You can have a "shared-nothing architecture" in a language with mutable variables by establishing and enforcing conventions, but then you have to think about it all the time and trust other people not to mess it up. In a language like Erlang, where all variables are immutable, a shared-nothing architecture is automatic. Your code (and more importantly, other people's code) is always automatically thread-safe and parallelizable.

Considering that thread safety is perhaps the hardest thing to achieve in traditional languages, and concurrency is the next hot topic in computer science, having it built into the language starts to sound like a good idea.

Re:Why Erlang doesn't matter (4, Insightful)

SQL Error (16383) | more than 6 years ago | (#24075463)

2) Oooooh, a language is faulty because it has a syntax with which you are not familiar.

Yes.

Where is Lisp today? Smalltalk?

On the other hand, languages that offered the same features with a familiar syntax have taken over the market.

Re:Why Erlang doesn't matter (1)

edalytical (671270) | more than 6 years ago | (#24075735)

Lisp: Emacs, Undergrad Computer Science, AI research...

Smalltalk: Objective-C, Squeak, Seaside, F-Script...

Re:Why Erlang doesn't matter (1)

magus_melchior (262681) | more than 6 years ago | (#24075997)

2) Oooooh, a language is faulty because it has a syntax with which you are not familiar. Immediately kill all non-Java clones!

What makes this rebuttal a ridiculous straw man is the fact that GP didn't even mention Java. He did mention C (with some derision), Ruby, and Python.

Here's a clue: what is familiar to you (Erlang) may have syntactic inconsistencies. Okay, so you took the time and effort to learn it, and more power to you. However, because syntax is a design decision rather than an implementation decision, it says a whole lot about the design when there are three different ways to end a statement. Perhaps next time, you could explain why Erlang was designed that way instead of responding with a useless hyperbole.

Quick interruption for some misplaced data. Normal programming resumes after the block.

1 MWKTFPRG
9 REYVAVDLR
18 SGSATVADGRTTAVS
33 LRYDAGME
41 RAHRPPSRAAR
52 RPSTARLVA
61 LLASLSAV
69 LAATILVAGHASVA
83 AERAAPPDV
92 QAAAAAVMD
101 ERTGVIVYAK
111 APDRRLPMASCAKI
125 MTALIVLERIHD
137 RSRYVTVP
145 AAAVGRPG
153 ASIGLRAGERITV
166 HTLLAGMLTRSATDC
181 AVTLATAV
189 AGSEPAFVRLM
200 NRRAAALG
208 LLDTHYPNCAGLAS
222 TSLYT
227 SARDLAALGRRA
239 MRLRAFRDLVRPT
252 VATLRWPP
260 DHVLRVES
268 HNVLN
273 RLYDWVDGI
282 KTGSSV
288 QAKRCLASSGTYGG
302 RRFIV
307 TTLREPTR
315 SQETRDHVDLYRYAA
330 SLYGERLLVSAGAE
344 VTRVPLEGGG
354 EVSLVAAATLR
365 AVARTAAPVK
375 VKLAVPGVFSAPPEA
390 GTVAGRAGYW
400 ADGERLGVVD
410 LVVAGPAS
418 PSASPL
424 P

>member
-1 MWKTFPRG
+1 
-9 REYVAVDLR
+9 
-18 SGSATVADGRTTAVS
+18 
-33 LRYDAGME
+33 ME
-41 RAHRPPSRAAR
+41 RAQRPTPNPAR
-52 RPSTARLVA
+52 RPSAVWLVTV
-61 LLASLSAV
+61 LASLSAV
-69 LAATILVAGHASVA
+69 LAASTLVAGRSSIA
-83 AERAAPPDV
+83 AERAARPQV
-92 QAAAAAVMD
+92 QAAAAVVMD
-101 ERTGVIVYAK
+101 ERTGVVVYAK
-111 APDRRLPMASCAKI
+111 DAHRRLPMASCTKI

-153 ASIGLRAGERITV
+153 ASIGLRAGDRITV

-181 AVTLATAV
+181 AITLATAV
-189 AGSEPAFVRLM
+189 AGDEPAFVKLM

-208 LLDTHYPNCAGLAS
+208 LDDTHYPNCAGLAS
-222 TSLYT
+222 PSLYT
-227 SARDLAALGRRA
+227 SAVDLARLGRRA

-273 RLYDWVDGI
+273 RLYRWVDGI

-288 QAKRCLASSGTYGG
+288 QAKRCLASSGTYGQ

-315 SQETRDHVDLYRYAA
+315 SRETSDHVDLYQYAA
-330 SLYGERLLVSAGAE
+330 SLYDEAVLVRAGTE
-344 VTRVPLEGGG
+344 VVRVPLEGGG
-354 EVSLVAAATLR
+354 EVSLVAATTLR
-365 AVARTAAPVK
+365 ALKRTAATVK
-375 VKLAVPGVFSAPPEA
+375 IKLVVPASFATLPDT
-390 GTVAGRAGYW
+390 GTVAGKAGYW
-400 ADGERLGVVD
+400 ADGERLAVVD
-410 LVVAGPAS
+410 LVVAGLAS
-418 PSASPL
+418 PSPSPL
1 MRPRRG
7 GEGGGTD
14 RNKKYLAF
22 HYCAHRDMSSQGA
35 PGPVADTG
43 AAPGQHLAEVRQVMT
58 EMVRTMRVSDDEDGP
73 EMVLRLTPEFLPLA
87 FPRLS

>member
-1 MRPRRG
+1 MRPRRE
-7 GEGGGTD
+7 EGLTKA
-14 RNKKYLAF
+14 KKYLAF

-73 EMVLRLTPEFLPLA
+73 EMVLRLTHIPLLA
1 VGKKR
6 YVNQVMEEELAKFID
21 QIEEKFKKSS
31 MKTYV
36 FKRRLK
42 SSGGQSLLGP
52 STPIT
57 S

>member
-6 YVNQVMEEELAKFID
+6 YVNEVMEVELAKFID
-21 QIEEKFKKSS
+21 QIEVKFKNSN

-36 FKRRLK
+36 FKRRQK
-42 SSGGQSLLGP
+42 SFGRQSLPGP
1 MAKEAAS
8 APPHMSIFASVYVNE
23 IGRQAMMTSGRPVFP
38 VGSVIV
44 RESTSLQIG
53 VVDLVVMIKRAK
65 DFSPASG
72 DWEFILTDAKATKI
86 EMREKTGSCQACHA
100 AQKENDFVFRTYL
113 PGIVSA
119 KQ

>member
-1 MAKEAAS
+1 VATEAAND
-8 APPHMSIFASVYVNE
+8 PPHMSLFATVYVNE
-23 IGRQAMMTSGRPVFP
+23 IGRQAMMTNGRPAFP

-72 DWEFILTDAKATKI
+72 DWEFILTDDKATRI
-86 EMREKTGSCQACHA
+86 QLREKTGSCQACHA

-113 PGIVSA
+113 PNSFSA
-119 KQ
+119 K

Re:Why Erlang doesn't matter (1, Funny)

Anonymous Coward | more than 6 years ago | (#24075053)

Erlang's syntax comes from Prolog. This is not so strange with the first versions of Erlang having been implemented in Prolog. The syntax is very natural. Like the english language you have . and , doing different things. How hard can it be?

Re:Why Erlang doesn't matter (3, Informative)

Anonymous Coward | more than 6 years ago | (#24075115)

1. Invariable variables.
This appears to have been done for no reason other than the designer's preference. In fact, it's not strictly true -- variables can be unbound, and later bound. They just can't be re-bound once bound.

On the contrary, there are very good reasons for having single-assignment variables. It makes the code more similar to plain mathematics, which makes it easier to reason about, and significantly reduces the number of programming errors. And you don't have to take that from me - there are some 20 years of experience at Ericsson and elsewhere with writing huge telecom applications in Erlang.

2. Weird syntax.
Why, exactly, are there three different kinds of (required) line endings? It seems as though the syntax is designed to be as different from C as possible, while maintaining at least as many quirks. Moreso, even -- when constructing normal, trivial programs, you're going to hit most language features head-on and at their worst. Where's my 'print "hello\n"' that works most other places?

I don't believe the important features of Erlang are mutually-exclusive with the sane syntax of, say, Ruby or Python.

The syntax is certainly different from C, Ruby, or Python, but this is because it is derived from the Prolog syntax. Furthermore, it is actually pretty systematic, once you get over those initial differences. It is a poor programmer who cannot master both worlds.

3. Not Unicode-ready.
Strings are defined as ASCII -- maybe latin1. But there's no direct unicode support in the language -- if you're lucky, there are functions you can pipe it through.

A standard unicode library is still missing, but can be hoped for. At least, there is nothing in the basic representation of strings that prevents full unicode support (*cough* Java *cough*).